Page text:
Licensed Music and the Empty Sandbox

Radio stations are incredibly important – even on a broom

Open world games always leave a lasting impression on me. They’re great for when you want to play a game but don’t particularly want to do anything – just drive around a virtual city for a while and relax. There’s always a compulsion to go back to the game after the story is over, to traverse the sandbox unhindered by anyone or anything. But it occurs to me recently that I’m selective about which games I return to, and the biggest draw that pulls me in appears to be licensed music and the use of sound.

This generation I’ve played a great deal of sandbox games: Grand Theft Auto, Saints Row, Sleeping Dogs, Just Cause, The Saboteur, etc. And while I’ve enjoyed all of them, it’s the ones with the best sound design, the best use of music, that are still being played today. I need to stress that most of this comes down to radio stations in these games. That completely singles out and dismisses a game like Red Dead Redemption which by its nature doesn’t have anything of the sort but is still a fantastic game (that I haven’t finished). But for everything else, that music is integral to the experience.

The absence of music is particularly noticeable in a game like Just Cause 2. The sandbox world is huge. There’s a lot of traveling to do. But there’s no music while you travel. Something is missing from the sound and all that conveys to me is a deep sense of emptiness. That prevailing feeling turns me away from the game – I could play my own music in the background, sure, but it wouldn’t feel right. The game itself just appears to be lacking an engaging feeling when it comes to just driving around and exploring the world.

Licensed music – heck, any music really – simply gives personality to the world. Those genre-specific radio stations in Grand Theft Auto or Saints Row bring familiarity. In Saints Row you can even customise a mix tape of your favourite tracks to personalise the experience. In these games, every time I jump into a car I switch the station to something I like. Driving around with those accompanying songs simply feels right. And it doesn’t feel empty.

Grand Theft Auto is the king of radio stations in video games. I can spend hours on end driving around Liberty City just switching channels to find music I like. But the strengths it has over something like Saints Row (at least, the third one) are all the talking points in between, the channels that are solely dedicated to radio talkshows.

They’re all political parodies and shameless references to real world people and they go completely overboard in their lunacy at times. But they work because they give so much personality to the world. You’ll never see any of these people  in-game but you know that they live in this city. Whether it’s a misogynistic judge feeding plaintiff and defendant to a lion in the middle of a radio court show or a crappy fortuneteller directing someone to try online dating and sleeping around for money, these people feel like residents of Liberty City. They’re just a joy to listen to.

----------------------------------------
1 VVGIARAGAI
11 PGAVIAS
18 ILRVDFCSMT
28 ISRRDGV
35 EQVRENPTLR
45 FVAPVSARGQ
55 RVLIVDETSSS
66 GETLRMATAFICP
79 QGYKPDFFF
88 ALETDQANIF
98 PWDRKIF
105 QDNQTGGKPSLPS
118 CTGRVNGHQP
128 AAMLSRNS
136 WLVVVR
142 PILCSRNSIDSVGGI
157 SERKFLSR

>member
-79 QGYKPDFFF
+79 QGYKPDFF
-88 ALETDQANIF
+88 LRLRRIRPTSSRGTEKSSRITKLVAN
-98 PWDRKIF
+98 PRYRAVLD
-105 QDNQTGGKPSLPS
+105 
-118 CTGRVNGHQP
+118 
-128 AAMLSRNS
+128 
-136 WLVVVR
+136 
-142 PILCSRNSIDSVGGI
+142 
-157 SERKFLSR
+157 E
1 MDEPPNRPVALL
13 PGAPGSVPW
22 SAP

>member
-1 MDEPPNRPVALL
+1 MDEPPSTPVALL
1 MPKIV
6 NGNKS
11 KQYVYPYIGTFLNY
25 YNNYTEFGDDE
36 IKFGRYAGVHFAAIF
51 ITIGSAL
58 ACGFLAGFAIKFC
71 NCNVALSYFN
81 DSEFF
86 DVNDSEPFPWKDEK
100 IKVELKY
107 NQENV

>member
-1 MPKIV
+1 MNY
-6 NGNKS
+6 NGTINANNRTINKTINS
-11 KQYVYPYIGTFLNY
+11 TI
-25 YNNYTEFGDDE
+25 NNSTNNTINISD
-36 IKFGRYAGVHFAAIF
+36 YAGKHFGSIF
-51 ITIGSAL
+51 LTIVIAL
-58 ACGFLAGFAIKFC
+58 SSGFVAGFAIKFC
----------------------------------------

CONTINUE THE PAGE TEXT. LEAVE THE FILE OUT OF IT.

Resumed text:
It’s these talkshows that make Grand Theft Auto IV something worth coming back to. Often you’ll only hear these stations in chunks. Your car might catch fire, so you jump out and steal another one a minute later. But the radio doesn’t wait for you. It keeps going. Because it’s bigger than you, and the world doesn’t just revolve around you. And it’s that feeling that stops the world from feeling so empty. Apparently I just like feeling like an insignificant player in a world that encompasses more than just me.

But it’s also the musical choices in these games that carry a lot of weight. They become sounds to associate with the game. I can’t hear Evil Woman or Edge of Seventeen without thinking about Liberty Rock Radio and just driving around for fun in Grand Theft Auto IV. The lyric ‘don’t you…forget about me’ instantly reminds me of the time that song played while my car exploded and killed me in Saints Row 2 – the lyric was a perfect fit.

Saints Row the Third uses licensed music to perfection with the placement of a few songs as a backing soundtrack throughout actual missions, regardless of whether you’re in a vehicle or not. Listening to Kanye West’s Power while skydiving into a penthouse apartment and forcefully taking it from a rival gang just has, well, power behind it. It’s an extra ‘oomph’ to make things more exciting. And Holding Out for a Hero has never had more energy or felt more involved than it did in the final mission of the game. Those two moments are the most memorable parts of the game for me and it all lies in that music and sound design.

Boil it down and it’s really simple: when I pick up an open world game just to drive around the sandbox and make my own fun, what makes me choose one game over another is the music. Because it’s no fun driving around if all you can hear is the sound of your own car. That’s just an empty feeling. Give me a radio station, give me a stupid fortuneteller trying to guess people’s names and swiftly dismissing her own errors – ‘I knew it was not Rosa. This was the name of the peasant woman who stole my first child’. Give me personality! What most excites me about Grand Theft Auto V is seeing how they can entertain me again with new radio stations, update talkshows set to parody current events.

I’m excited about driving around in the world and just listening.

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